June is pride month, and what better way to celebrate than by learning how to create a more inclusive, welcoming environment together. The LGBTQIA+ interest subgroup of Mead & Hunt’s Employee Resource Group (ERG) recently held a hangout sharing ways to be a better ally to the LGBTQIA+, or any marginalized community. As the group’s token straight white male, this is one area I have come to learn a lot about. Here are the 10 tips the group has compiled to help everyone—whether in the LGBTQIA+ community or not—be a better ally.
- Listen. If you really want to understand a new perspective, listen to marginalized people, and listen to as many different voices as possible. Don’t be afraid to ask questions, and practice active listening—be quiet and listen to understand instead of preparing your response. If your response starts with “yeah, but…” it may be best to rethink that response.
- On the other hand, speak up. If you hear somebody say something hateful or simply misinformed, do not hesitate to speak up. It’s often safer for a bystander to speak up than the victim. Silence allows oppression to continue. Of course, remember that in most scenarios it is much better to be educational than confrontational.
- Get comfortable being uncomfortable. Sometimes change is uncomfortable, and that’s okay. Without discomfort, we would never change, evolve, and grow. Often, discomfort can be a useful tool that lets us know where we have more work to do. Don’t be afraid to sit with your discomfort and ask yourself, “Why does this make me uncomfortable?”
- Learn from your mistakes. A big part of this is also accepting that mistakes may happen. Nobody knows everything, even those in the LGBTQIA+ community. It doesn’t make you a “bad person,” and it shouldn’t stop you from interacting with others who are different from you. When you make a mistake, don’t be defensive; instead, be open to learning from and listening. Apologize with honesty and integrity and make sure you act differently going forward.
- Ally is not a self-proclaiming identity. Remember that “ally” is not something you call yourself; it is something you strive to be with your actions every day. Being an ally does not mean you are an expert on any given subject. Everyone needs to strive to be an ally, even those within the marginalized community.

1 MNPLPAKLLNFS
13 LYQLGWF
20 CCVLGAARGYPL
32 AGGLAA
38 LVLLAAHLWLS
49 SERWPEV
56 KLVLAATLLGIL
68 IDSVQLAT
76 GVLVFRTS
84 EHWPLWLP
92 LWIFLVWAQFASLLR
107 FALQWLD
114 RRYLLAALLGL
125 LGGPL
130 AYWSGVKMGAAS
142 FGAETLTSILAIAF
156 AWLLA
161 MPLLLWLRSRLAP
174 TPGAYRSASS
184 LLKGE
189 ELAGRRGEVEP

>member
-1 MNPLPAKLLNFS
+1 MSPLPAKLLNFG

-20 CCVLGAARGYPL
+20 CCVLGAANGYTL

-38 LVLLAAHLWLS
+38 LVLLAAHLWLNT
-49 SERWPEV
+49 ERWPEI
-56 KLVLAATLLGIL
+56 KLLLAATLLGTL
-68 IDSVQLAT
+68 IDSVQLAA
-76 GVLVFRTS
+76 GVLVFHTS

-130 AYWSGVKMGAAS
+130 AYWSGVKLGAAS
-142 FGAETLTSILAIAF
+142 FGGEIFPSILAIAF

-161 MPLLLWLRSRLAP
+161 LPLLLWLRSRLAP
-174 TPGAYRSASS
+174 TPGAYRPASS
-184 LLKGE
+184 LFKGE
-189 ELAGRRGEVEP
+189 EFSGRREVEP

- Allies don’t need to be in the spotlight. Instead, they provide solidarity and support and avoid creating a platform for their own voice and work. Whenever possible, a good ally will turn the spotlight away from themselves and to the voices of the community.
- Allies should never monopolize or minimize the emotional energy of a marginalized group. The emotional energy of a marginalized member of any group should not be seen as an insult to others or spur defensive responses. Sharing emotions should be encouraged, not stifled. Having emotional responses is a part of being human, and the best thing to do when one occurs is listen with an open mind.
- Allies don’t take breaks. Those being oppressed don’t get breaks from being treated differently or unfairly. If you want to provide true solidarity, you can’t simply retreat when things get uncomfortable. As we said in #3, being uncomfortable is a sign of growth!
- Research, research, research. Before you jump into action for any social justice movement, it is important to know the history and challenges a community faces. If you don’t know something, it is okay to ask, but remember that it is not the responsibility of any marginalized group to educate the population. Groups like the ERG at Mead & Hunt are a great resource because they have people who have volunteered to help educate others. Also, remember that no matter how much research you have done, it is impossible to fully understand what someone else has experienced.
- Understanding privilege. Privilege has become a sensitive topic recently, but there is often a misunderstanding of what the term actually means. Saying someone has privilege does not mean that their life hasn’t been hard, or that they were born with a silver spoon in their mouth. Instead, when I think about privilege, I find it helpful to think about it in terms of the disadvantages I don’t have, rather than the advantages I do have. For instance, my life has not been made harder because of my race, gender, or sexuality. That does not mean I have never faced any challenges; it just means I lack these “born” societal disadvantages. That’s it.
At the end of the day, being an ally is really just about being a friend. Everyone should strive to be a good ally, regardless of who you are. And this should always be an open, honest, and safe discussion. We are all learning how to be a more inclusive society together.